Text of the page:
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BOX 1-1 Timeline of Key Historical Smithsonian Institution Events 1846 Smithsonian act of organization enacted by Congress President James K. Polk signs Smithsonian act of organization into law 1848 Smithsonian publishes its first book, Smithsonian Contributions to Knowledge 1849 Smithsonian initiates International Exchange Service 1855 Smithsonian building completed 1858 Smithsonian is designated the National Museum of the United States 1879 Congress establishes the Smithsonian’s Bureau of Ethnology 1881 Arts and Industries Building opens in October 1890 Smithsonian Astrophysical Observatory established 1891 National Zoological Park opens in April in the Valley of Rock Creek 1910 National Museum of Natural History opens to public in March 1943 Freer Gallery of Art opens 1946 Smithsonian Tropical Research Institute made part of the Smithsonian 1963 Conservation Analytical Laboratory (now Smithsonian Center for Materials Research and Education) established 1964 National Museum of American History opens in January 1965 Chesapeake Bay Center for Environmental Studies (now Smithsonian Environmental Research Center) established 1967 Anacostia Museum opens in September 1968 National Museum of American Art and National Portrait Gallery open in Old Patent Office Building Cooper-Hewitt National Design Museum becomes part of the Smithsonian 1972 Renwick Gallery opens in January Hirshhorn Museum and Sculpture Garden opens in October 1976 National Air and Space Museum opens in its own facility in July 1978 National Museum of African Art established 1983 Museum Support Center opens in Suitland, Maryland 1987 Arthur M. Sackler Gallery opens in September 1989 National Museum of the American Indian established 1990 National Postal Museum established 1994 National Museum of the American Indian Gustav Heye Center opens in New York City 1999 National Museum of the American Indian Cultural Resources Center opens in Suitland, Maryland NOTE: Events relevant to the research centers in this study are in boldface type.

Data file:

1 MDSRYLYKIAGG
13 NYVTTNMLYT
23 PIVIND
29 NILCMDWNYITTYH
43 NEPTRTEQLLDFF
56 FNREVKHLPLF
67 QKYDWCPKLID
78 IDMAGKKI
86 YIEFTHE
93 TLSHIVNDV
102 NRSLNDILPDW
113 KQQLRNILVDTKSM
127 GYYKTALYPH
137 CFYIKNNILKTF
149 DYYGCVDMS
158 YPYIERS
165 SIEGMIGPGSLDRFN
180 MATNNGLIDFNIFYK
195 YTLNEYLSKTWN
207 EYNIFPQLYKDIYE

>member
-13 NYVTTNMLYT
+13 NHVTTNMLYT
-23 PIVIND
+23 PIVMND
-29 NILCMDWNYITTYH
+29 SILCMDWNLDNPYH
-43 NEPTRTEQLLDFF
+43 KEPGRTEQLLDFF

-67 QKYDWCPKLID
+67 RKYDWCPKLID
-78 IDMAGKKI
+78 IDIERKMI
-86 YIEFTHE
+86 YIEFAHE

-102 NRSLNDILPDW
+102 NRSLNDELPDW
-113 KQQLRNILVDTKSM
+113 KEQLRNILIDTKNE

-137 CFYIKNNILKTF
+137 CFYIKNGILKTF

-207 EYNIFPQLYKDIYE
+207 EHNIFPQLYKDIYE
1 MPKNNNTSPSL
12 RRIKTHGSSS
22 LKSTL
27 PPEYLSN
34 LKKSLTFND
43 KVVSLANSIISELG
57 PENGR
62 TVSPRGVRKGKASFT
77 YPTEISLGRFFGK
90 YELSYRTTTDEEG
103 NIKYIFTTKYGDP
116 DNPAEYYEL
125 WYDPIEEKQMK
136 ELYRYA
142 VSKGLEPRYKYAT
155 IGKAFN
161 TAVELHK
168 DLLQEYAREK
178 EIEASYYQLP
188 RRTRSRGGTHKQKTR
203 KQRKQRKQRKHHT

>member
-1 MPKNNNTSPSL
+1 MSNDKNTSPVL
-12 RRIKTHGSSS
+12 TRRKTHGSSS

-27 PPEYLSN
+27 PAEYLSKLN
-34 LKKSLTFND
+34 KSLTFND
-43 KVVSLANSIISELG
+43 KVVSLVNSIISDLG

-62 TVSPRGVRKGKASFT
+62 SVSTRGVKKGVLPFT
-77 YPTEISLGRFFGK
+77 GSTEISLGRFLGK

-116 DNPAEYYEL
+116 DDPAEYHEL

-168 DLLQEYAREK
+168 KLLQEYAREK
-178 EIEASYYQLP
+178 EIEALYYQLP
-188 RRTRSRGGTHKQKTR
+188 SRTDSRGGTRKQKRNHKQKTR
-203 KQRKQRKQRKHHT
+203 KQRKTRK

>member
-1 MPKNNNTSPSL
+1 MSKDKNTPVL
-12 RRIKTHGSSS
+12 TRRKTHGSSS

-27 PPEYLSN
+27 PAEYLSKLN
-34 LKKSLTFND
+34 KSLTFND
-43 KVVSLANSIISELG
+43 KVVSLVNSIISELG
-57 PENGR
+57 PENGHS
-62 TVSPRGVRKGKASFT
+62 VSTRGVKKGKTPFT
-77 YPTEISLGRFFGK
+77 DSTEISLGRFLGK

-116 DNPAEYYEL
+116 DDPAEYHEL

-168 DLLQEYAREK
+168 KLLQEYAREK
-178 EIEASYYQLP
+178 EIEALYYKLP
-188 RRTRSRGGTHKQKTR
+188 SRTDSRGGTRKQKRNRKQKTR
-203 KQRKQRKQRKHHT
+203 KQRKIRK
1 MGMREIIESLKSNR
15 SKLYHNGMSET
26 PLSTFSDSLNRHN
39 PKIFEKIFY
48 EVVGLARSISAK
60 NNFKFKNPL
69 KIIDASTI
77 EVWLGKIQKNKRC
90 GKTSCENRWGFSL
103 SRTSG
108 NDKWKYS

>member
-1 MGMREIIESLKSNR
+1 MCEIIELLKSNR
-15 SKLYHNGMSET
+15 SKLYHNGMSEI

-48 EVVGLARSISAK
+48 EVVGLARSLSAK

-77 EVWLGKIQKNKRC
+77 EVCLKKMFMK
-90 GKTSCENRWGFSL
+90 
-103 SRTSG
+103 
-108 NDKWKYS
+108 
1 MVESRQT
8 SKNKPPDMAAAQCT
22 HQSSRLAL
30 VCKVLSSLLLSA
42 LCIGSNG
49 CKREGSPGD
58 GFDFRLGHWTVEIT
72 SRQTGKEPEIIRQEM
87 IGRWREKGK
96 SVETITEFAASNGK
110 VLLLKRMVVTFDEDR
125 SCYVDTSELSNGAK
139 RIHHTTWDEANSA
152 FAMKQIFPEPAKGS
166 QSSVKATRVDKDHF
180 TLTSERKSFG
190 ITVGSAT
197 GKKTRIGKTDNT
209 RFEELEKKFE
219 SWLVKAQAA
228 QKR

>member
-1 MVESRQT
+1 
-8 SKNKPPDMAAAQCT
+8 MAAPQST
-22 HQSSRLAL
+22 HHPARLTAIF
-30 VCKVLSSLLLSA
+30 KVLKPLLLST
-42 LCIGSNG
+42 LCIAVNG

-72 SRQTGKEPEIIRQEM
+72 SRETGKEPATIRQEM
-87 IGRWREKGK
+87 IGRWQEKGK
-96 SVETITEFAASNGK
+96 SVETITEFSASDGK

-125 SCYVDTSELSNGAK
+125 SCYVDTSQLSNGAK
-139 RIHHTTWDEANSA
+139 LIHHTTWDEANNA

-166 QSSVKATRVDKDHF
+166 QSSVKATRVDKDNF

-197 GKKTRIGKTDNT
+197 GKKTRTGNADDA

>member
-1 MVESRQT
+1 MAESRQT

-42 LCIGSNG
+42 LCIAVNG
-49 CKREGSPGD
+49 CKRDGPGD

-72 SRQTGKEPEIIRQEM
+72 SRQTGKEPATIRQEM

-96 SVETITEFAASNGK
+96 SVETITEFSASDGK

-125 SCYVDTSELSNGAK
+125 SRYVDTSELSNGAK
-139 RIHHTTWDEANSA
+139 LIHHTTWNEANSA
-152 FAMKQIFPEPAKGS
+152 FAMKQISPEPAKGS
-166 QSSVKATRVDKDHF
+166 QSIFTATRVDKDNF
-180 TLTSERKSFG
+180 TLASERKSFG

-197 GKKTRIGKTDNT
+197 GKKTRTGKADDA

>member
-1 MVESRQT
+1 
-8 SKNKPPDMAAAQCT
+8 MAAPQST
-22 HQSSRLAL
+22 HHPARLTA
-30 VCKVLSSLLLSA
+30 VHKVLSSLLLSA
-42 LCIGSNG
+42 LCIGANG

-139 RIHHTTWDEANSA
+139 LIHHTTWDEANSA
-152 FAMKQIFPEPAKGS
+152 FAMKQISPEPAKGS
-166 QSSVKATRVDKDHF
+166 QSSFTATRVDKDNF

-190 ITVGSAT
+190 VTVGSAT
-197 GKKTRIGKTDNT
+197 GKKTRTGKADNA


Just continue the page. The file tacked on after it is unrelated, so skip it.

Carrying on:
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Panama Canal, became one of the first biological reserves in the New World. Charles Doolittle Walcott, the fourth Secretary of the Smithsonian, began a major biological survey of the Panama Canal Zone. SI was originally one of several organizations participating in research and administration at Barro Colorado Island, but in 1946 Barro Colorado Island became a unit of SI dedicated to conducting long-term research in tropical biology. In 1966, the organization changed its name to the Smithsonian Tropical Research Institute and expanded the scope of its research by establishing marine science centers on the Atlantic and Pacific coasts of Panama and the geographical range of its research by extending its work to other tropical countries. Its broad research interests were legally recognized by the government of the Republic of Panama in 1974, and the relationship of STRI and the Republic of Panama was formalized in the 1977 Panama Canal Treaties. In 1985, the government of Panama granted the Institute status as an international mission; and in 1997, Panama agreed to extending STRI’s custodianship of the facilities beyond the termination of the Panama Canal Treaties. Today, STRI is the oldest tropical research station in continuous use and works not only in Panama but throughout the tropics. The Institute has recently signed a contract with the government of Panama whereby it is authorized to continue its research activities and maintain its management of the Barro Colorado Nature Monument with the status of an international mission for a further 20 years. The Smithsonian Center for Materials Research and Education has its origins in SI’s establishment of the Analytical Laboratory in 1963 “to provide information about the objects in the collections of the Smithsonian Institution that is not available through existing facilities. Ways of obtaining information that is required to describe how an object is made, what materials it is made out of, the state of condition or deterioration, and the conservation treatment to be applied in other than routine cases will be investigated and employed.” Although the facility, renamed the Conservation Research Laboratory in 1964 and later the Conservation Analytical Laboratory (CAL), was not charged to perform routine conservation, it became overloaded with such requests. In 1978, the Senate Committee on Rules and Administration instructed the Smithsonian to develop plans for CAL to become solely a center for conservation research and education as part of a new museum support center, stressing that the laboratory was not to perform service work for Smithsonian museums, but rather to focus on research and education that would benefit all museums. In 1998, CAL was renamed the Smithsonian Center for Materials Research and Education to reflect its mission in research on preservation, the technical study and analysis of museum collections and related materials, archaeometry, and the organization of conservation training programs. The Smithsonian Environmental Research Center is the most recently